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Biomedicine Explain How Sociological and Lay Ideas

Words: 1640 Length: 6 Pages Document Type: Essay Paper #: 41193251

Biomedicine

Explain how sociological and lay ideas about illness differ from those of biomedicine

Individuals and societies have over the years engaged in identifying the causal factors which can be attributed with an ailment. Illness and its related explanation has been a focal point of health professionals. It is also important to note that the attribution of illness with a specific cause may not be the same in terms of biomedicine and sociological or lay ideas. Sociological ideas tend to lay emphasis on the norms, values and subjective experiences of the individuals as the core elements which formulate their perception about an illness (Blaxter 2010). The layman is more likely to base the explanation of an ailment on social causes rather than exploring the dimensions of the illness through medical explanation. On the other hand, medical professionals (biomedicine) seek causal factors which are linked with the physiological and anatomical aspects…… [Read More]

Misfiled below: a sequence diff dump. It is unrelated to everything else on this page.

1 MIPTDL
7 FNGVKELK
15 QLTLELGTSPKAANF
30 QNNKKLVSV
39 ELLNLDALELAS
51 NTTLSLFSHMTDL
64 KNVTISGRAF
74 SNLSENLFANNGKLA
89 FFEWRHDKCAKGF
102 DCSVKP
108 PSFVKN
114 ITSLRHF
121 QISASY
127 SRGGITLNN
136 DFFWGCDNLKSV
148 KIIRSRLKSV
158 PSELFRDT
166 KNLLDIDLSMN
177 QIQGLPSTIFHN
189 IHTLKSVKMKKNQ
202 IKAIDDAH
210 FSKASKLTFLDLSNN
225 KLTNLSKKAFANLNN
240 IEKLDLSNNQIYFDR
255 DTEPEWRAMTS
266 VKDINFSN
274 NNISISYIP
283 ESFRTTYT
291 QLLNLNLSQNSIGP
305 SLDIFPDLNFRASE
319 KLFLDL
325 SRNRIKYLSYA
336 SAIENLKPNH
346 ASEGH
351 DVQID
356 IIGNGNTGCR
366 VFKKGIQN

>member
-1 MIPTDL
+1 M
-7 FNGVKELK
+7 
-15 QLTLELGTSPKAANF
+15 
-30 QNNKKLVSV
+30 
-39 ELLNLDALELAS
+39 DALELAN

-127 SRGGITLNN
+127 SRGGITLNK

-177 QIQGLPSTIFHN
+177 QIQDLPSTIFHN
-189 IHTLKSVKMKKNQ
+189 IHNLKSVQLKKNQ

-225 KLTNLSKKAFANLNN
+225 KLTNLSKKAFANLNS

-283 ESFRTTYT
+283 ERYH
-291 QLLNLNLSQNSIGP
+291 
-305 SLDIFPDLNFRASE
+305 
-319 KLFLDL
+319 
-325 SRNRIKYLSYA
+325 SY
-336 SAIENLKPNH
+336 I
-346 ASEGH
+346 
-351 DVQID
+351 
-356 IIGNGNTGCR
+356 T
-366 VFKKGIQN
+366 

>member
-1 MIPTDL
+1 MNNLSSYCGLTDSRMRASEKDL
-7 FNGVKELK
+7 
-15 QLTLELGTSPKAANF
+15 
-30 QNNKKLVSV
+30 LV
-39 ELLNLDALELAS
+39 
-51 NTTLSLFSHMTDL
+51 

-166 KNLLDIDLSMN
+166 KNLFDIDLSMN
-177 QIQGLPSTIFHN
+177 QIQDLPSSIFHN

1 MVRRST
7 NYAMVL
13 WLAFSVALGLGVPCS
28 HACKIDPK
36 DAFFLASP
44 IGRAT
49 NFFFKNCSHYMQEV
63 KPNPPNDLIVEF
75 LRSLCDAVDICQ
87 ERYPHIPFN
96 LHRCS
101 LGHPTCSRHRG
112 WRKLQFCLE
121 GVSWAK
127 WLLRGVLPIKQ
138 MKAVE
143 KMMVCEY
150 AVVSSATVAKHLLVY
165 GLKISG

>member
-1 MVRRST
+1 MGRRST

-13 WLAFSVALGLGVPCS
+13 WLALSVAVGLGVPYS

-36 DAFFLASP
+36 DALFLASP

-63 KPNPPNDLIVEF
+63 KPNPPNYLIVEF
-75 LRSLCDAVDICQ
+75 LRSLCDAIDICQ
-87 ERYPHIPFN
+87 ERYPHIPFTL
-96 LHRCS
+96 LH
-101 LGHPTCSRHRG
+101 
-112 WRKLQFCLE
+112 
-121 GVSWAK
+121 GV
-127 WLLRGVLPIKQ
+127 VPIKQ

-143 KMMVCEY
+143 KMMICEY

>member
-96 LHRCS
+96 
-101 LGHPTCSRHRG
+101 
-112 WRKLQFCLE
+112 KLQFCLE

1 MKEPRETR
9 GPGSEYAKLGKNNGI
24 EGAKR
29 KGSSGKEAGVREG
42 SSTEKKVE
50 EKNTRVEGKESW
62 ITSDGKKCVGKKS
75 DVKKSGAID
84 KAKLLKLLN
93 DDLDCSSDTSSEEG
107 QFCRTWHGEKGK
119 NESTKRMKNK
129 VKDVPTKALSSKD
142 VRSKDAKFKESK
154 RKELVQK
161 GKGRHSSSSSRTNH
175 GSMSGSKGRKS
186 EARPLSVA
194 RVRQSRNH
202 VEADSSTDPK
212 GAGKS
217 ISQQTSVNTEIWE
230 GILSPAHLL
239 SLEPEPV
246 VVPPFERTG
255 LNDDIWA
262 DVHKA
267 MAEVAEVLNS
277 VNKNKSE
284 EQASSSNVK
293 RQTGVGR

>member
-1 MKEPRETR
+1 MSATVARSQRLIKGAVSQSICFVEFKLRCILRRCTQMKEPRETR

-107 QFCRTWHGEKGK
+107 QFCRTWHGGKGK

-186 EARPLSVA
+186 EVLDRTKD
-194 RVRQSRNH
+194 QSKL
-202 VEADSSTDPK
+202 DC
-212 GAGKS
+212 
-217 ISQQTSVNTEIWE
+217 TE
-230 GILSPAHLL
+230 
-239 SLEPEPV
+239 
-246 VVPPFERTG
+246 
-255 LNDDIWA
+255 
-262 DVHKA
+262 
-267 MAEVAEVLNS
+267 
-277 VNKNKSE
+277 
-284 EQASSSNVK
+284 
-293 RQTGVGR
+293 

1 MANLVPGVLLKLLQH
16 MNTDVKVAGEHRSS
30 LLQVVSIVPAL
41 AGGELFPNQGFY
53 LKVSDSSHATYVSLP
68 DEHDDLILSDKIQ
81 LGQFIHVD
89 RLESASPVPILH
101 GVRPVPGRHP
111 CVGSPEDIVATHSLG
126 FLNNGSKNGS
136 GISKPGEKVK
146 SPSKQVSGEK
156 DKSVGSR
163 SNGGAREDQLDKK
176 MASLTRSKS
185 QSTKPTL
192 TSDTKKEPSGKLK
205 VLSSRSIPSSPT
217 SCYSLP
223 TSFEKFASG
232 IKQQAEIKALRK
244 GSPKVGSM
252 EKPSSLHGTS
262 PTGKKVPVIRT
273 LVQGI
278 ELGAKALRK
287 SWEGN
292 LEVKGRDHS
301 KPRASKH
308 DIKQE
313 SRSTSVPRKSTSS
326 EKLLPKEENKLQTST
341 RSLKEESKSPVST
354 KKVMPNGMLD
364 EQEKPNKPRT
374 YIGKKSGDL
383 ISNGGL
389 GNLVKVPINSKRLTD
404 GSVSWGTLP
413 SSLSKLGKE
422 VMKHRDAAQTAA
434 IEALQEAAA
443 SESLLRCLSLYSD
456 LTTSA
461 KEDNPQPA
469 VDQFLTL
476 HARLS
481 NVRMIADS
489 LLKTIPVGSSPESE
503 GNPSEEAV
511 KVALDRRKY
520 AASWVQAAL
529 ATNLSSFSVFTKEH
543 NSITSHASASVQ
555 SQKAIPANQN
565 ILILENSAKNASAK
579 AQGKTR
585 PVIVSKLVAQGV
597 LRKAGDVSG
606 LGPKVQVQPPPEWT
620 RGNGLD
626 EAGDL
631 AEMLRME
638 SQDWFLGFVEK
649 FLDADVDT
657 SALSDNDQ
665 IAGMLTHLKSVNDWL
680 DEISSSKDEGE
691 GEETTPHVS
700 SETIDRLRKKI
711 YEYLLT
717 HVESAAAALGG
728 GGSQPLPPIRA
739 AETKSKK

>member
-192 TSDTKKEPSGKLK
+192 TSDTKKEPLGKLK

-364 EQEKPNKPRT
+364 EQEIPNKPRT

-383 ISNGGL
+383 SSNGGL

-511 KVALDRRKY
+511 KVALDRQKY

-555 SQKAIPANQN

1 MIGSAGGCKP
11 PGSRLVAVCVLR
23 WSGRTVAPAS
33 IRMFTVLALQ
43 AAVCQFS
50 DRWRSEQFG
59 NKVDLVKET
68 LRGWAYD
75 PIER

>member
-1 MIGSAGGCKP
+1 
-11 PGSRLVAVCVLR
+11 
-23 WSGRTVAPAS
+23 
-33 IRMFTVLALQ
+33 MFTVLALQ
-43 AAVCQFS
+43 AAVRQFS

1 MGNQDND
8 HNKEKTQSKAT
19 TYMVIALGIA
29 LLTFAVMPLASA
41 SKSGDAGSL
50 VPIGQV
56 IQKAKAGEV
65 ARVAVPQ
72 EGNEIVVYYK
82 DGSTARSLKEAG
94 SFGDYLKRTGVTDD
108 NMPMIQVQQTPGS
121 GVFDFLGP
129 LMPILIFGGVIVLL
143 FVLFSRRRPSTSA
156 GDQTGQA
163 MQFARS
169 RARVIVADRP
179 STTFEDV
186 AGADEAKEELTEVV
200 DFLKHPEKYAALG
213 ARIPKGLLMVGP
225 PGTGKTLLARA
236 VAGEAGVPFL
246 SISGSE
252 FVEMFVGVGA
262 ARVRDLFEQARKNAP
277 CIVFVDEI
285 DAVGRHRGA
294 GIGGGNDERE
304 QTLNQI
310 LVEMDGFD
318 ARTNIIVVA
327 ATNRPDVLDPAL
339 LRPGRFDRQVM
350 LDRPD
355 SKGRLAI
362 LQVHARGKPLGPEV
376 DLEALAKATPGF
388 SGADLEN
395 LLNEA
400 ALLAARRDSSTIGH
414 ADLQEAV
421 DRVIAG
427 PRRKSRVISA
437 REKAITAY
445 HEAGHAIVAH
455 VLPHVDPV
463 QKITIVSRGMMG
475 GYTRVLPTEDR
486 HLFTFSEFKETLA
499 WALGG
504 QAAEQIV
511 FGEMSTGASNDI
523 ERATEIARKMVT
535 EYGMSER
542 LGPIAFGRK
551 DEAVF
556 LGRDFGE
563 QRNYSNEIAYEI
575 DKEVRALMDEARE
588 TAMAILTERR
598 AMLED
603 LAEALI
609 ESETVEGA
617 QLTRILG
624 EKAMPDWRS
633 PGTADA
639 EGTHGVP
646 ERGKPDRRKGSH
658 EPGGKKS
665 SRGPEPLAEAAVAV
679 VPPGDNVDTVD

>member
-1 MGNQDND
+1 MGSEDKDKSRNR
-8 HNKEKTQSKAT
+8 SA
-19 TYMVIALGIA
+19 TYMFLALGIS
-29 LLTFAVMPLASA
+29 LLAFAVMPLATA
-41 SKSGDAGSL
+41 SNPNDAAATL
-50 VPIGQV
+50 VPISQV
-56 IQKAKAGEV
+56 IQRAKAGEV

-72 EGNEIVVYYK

References:

Barker, KK 2010, 'The social construction of illness: medicalization and contested illness' in Bird, CE, Conrad, P, Fremon, AM & Timmermans, M (ed.) Handbook of medical sociology. Vanderbilt University Press, USA.

Blaxter, M 2010, Health, 2nd edn, Polity Press, USA.

Bury, M 2005, Health and Illness, Polity Press, USA.Nettleton, S 2006, The Sociology of Health & Illness, 2nd edn, Polity Press, USA.

Naidoo J & Wills, J 2008, Health Studies: An Introduction, Palgrave Macmillan, USA.
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Ukrainian Civil War in a Sociological Context